Don’t miss the ultimate foodie event, The Baltimore Sun's Secret Supper

Harford bulk water increase to be phased in over four years

Bulk water users in Harford County, and potentially many county residents, will see a gradual increase in usage rates over the next four years, instead of the immediate, large increase originally sought by the county administration.

The Harford County Council unanimously approved an amended bill Tuesday that will try to lessen the impact of a new wholesale water rate fee schedule by phasing in a use, and capital recovery, rate of $1.94 per 1,000 gallons for fiscal year 2013, $2.82 per 1,000 gallons in 2014, $3.70 per 1,00 gallons in 2015, $4.58 per 1,000 gallons in 2016 and, starting July 1, 2017, a capital recovery rate that is adjusted annually to correspond with system development fees as set by county code.

The original proposal was to raise the amount wholesale customers would pay from $2.83 per 1,000 gallons to $4.72 per thousand gallons to be adjusted annually.

"In order to make this more palatable to the community and the users of the system, we decided to bring this back as a phase-in for the capital portion of the wholesale rate," public works director Bob Cooper told the council Tuesday.

"It would take us through the time period we would actually be doing our study for the water and sewer rates," Cooper said.

Legislative liaison Nancy Giorno added: "This is more in keeping with the way we did the [landfill] tipping fee bill."

Council President Billy Boniface, who had expressed concern during an earlier hearing that the water rate hike would trickle down to the general public, said he is happy with the proposal at least for the short term.

Boniface said he still wants to see a more comprehensive review of the water and sewer rates eventually.

"One of the biggest points is, rather than just an overall increase, you have to show justification for it," Boniface said about tying the bill to system development fees and infrastructure needs.

Cooper noted: "We would still be the lowest county in the state [as far as rates]."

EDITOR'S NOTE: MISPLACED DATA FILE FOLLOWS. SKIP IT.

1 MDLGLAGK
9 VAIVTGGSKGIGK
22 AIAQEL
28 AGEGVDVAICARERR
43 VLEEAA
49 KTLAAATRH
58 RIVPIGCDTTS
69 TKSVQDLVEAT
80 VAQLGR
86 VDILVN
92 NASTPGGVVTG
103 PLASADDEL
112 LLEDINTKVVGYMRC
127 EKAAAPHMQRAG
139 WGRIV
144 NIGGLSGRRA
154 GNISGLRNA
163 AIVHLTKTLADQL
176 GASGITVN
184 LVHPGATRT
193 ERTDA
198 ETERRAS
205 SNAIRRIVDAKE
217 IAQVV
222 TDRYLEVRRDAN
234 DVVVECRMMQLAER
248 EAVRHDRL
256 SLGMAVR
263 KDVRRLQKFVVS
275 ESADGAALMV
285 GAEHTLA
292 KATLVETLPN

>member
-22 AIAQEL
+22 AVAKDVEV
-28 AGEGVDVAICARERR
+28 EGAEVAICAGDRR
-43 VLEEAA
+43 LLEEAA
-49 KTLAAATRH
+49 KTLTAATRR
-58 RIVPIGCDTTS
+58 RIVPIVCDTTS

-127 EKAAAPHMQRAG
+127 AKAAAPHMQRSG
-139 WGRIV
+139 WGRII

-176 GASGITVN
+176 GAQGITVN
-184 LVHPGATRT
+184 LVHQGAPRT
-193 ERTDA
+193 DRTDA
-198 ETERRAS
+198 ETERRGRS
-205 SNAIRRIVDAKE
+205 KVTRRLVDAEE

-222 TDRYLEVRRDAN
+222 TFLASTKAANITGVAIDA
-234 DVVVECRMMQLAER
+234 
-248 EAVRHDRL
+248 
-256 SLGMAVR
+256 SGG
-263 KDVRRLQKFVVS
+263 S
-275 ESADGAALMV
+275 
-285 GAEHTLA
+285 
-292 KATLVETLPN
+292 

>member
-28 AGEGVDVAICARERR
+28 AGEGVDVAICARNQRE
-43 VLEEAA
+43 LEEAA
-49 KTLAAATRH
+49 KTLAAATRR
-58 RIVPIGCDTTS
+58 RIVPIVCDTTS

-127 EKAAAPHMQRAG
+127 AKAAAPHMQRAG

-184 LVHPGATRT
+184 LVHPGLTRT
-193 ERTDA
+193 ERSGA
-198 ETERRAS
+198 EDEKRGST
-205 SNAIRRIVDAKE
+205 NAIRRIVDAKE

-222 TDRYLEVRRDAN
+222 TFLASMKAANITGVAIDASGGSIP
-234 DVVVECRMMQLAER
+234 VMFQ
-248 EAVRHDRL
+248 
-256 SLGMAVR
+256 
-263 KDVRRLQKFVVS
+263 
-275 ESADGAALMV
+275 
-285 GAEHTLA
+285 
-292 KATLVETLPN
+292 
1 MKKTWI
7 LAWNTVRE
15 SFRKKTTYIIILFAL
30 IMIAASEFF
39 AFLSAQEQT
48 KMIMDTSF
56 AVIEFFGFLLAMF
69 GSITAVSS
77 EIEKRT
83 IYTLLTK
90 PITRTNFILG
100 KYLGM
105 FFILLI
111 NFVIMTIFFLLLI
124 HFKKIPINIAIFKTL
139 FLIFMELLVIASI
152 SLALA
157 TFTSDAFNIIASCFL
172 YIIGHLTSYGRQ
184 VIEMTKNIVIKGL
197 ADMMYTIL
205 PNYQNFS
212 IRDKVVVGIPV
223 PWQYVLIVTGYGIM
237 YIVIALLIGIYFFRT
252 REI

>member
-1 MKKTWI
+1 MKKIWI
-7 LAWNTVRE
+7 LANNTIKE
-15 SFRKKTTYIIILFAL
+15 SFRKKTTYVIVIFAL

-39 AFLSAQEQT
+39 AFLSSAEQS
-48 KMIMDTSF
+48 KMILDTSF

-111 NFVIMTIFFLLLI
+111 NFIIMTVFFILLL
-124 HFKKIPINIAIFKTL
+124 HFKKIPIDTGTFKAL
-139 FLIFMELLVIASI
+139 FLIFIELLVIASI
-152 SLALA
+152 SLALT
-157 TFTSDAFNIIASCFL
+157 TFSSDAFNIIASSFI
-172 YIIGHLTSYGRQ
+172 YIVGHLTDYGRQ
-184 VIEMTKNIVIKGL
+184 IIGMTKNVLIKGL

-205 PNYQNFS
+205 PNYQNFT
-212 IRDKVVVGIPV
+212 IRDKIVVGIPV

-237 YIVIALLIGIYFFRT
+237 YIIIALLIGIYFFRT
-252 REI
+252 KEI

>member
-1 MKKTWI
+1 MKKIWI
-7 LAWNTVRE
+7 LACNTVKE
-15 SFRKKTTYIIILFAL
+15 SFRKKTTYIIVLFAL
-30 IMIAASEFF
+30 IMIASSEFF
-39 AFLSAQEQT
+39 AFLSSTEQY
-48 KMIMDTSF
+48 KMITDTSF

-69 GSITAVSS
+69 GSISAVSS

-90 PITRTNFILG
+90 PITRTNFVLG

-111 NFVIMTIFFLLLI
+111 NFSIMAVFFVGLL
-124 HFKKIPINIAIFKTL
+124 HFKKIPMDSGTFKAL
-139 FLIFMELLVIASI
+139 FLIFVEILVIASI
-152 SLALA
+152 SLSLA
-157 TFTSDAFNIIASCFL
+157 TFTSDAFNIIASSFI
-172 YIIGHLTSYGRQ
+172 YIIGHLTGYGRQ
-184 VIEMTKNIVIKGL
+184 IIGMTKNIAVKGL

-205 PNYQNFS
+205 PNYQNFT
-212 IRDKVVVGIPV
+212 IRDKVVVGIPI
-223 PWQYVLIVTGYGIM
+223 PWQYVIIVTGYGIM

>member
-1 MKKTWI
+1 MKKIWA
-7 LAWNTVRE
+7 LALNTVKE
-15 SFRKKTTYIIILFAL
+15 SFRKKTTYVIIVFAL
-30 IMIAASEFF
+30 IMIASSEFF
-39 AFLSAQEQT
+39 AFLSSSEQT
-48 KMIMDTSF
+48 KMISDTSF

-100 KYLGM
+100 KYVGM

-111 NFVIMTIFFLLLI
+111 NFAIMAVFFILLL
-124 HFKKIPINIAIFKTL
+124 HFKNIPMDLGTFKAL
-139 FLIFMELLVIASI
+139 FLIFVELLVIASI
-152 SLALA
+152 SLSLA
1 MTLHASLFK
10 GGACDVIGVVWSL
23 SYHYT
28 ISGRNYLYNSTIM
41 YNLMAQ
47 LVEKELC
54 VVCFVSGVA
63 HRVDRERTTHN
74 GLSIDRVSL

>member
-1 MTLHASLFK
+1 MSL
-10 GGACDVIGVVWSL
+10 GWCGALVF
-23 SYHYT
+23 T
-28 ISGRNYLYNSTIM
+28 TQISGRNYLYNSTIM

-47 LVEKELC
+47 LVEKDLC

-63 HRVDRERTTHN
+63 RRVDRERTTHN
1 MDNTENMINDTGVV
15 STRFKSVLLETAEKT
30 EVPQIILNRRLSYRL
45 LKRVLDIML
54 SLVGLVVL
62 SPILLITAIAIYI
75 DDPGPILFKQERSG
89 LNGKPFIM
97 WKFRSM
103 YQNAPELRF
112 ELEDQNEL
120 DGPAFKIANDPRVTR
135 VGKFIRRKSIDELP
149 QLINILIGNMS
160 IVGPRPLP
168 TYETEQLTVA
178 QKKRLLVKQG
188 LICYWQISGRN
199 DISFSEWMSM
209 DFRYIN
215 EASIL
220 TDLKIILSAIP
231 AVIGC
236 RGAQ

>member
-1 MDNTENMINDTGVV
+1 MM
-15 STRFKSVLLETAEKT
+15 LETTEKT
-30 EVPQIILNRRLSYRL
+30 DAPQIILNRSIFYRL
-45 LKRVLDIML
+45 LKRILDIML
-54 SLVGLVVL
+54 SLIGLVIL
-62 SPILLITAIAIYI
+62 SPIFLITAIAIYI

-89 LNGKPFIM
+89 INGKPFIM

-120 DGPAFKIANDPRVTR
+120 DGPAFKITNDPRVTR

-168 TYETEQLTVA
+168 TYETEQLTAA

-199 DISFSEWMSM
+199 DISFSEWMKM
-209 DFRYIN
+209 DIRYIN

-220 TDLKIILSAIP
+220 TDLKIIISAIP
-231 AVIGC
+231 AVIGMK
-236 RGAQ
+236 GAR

Boniface thanked county officials for addressing his concerns on the bill.

"I think phasing this in over four years will be beneficial during these difficult times," he said, explaining most of the council members do not agree with sudden rate increases.

"I realize we have fallen behind because we have not dealt with this in a more comprehensive manner. Hopefully we will do this in the future," he said.

Councilwoman Mary Ann Lisanti also praised revisions to the county's enhanced nutrient removal fee, a bill that parallels the changes in the bulk water fees.

"I really think this is the right way to go," she said.

Animal shelter, personal care zoning

Also at Tuesday's meeting, the council approved bills creating a new zoning classification for animal shelters, as opposed to commercial shelters, and allowing personal care boarding homes to be a permitted use in a B3 business district.

Several caregivers and their supporters spoke at the hearing to urge the council to pass the boarding home bill.

Councilman Dion Guthrie said a boarding home is very similar to a nursing home, and provides care to at least three adults.

Dale Gross, of Aberdeen, said her father was in a personal care boarding home that served him well.

"This bill will allow my B3 property to be used for a personal care boarding home," she said. "Since my father's passing, it has been my dream to operate and own a facility of this nature."

Two people also testified about the animal shelter zoning designation.

Mary Leavens, executive director of the Humane Society of Harford County, said it is crucial in the center's efforts to expand and continue its services of caring for about 4,500 animals each year at its Connolly Road location in Fallston since 1947.

Meeting room monitors

Also at the meeting, the council unveiled seven new flat-screen monitors around the dais. Council administrator Pamela Meister said they were purchased for less than $25,000 and will allow everyone in the room to better see presentations being made.

Council members gave approval for Ted Pibil to continue serving as acting director of the Information Communication and Technology Office for up to four more months.

The council appointed Kimberly Parks-Bourn and re-appointed Jonita Shoaff to the Commission for Women.

The council announced DeMolay Month in honor of the Bel Air chapter of DeMolay, a leadership organization for boys and young men ages 12 to 21.

The council heard from Jack Feldman, of Bel Air, on the need for more support for handicapped employees, as well as greater recognition of Harford Transit for its support of the handicapped and recognition for the late Maurice Klein, founder of the business that became Klein's ShopRite, for his contributions to the community.

Copyright © 2018, The Baltimore Sun, a Baltimore Sun Media Group publication | Place an Ad